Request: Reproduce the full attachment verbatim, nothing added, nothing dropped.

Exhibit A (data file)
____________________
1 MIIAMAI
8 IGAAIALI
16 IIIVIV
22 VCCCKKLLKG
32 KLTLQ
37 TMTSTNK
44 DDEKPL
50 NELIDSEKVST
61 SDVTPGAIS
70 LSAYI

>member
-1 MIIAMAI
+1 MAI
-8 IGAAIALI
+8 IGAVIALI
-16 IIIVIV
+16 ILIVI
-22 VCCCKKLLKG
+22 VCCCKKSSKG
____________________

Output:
1 MIIAMAI
8 IGAAIALI
16 IIIVIV
22 VCCCKKLLKG
32 KLTLQ
37 TMTSTNK
44 DDEKPL
50 NELIDSEKVST
61 SDVTPGAIS
70 LSAYI

>member
-1 MIIAMAI
+1 MAI
-8 IGAAIALI
+8 IGAVIALI
-16 IIIVIV
+16 ILIVI
-22 VCCCKKLLKG
+22 VCCCKKSSKG